Throughout the worship time I should be in prayer for others. I should be asking the Father to lead the pastor to say only the things He wants said, praying that all of us hear clearly and correctly.
Lastly I am to continue praying for myself that God’s message will produce His desired results in my life during the coming week. Then, with gratitude for the opportunity to worship and for those who have helped me do so, I must remember the Golden Rule as I drive out of a crowded and confused parking lot.
We have all heard the advice “Be careful what you ask for, because you might get it.” In Numbers 14:28-35 the Hebrew people said they would have been better off if they had died in the desert. So God decided to let them do just that – die in the desert.
Should I ask God for what I want? Sure! But I must ask, not demand. And my requests should be accompanied by “But if You think something else is better, I’ll be glad to take that instead.” (And really mean it when I say it.)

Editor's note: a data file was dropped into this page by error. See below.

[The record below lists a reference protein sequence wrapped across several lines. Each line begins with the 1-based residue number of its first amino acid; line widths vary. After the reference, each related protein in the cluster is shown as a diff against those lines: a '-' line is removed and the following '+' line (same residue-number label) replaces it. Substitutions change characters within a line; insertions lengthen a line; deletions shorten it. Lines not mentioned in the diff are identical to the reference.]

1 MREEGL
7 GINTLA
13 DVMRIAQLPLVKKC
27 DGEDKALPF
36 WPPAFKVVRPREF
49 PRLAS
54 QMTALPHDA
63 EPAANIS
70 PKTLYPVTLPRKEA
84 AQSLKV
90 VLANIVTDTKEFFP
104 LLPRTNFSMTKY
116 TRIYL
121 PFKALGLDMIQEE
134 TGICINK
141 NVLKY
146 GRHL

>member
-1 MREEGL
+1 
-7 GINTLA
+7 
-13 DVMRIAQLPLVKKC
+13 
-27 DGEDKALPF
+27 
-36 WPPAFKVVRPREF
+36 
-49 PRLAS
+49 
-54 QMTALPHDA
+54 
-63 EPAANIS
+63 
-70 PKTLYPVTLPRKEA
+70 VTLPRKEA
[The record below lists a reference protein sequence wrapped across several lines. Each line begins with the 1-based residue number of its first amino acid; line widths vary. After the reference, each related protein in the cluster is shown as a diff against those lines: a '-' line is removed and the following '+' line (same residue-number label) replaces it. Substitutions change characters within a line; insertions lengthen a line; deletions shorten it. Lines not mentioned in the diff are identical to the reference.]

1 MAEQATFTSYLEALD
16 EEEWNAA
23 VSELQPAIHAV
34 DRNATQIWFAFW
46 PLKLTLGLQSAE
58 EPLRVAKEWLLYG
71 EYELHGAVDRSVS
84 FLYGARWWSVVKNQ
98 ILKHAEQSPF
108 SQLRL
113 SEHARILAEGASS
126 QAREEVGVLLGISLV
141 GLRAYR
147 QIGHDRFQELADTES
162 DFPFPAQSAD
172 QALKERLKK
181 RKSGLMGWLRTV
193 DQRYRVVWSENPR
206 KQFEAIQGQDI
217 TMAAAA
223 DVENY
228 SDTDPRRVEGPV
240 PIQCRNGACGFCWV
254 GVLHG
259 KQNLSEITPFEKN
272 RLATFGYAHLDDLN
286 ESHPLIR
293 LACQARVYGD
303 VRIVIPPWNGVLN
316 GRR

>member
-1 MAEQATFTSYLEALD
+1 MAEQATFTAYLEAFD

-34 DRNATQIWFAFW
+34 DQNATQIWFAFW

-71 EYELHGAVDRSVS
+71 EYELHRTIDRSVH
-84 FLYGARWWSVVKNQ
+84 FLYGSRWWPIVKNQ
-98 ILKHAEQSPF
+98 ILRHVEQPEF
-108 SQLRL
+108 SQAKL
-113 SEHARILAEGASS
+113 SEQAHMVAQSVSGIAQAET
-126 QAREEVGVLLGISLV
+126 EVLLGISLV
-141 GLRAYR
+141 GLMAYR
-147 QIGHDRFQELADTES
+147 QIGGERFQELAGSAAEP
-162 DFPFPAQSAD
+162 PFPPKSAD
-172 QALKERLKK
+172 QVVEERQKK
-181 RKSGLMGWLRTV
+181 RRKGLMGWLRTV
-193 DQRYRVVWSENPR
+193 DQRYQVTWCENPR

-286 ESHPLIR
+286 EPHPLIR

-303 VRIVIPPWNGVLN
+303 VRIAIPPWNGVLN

After asking, I must remember to listen. Prayer is meant to be a dialogue, not a monologue.
We should worship God because of his majesty and power – Who He is. We should love God because of his mercy and grace – What He has done.
IMMANUEL – God with us. I have come to believe this is the greatest word of all. Not God above us or God creating us or God judging us. Just God with us.
In my efforts to advance toward Christlikeness, am I a “stroller” Christian or a “training wheels” Christian or a “ten speed” Christian?
When God shows me a sin in my life I usually try to deny it (I didn’t do it) or distort it (It’s not my fault) or dismiss it (It’s no big deal.) Seems I will do almost anything but confess it and repent.
Prayer was never meant to be a monologue. God intends for our prayers to be as much listening as talking.
I tend to value God’s promises but ignore or resist his commands. Proverbs 2:1-5 tells me to “treasure his commandments.”
When I meet others will I lift their burdens, ignore their burdens, or add to their burdens?
God is my Father! When people watch my life do they ever say about me “He’s just a chip off the old block?”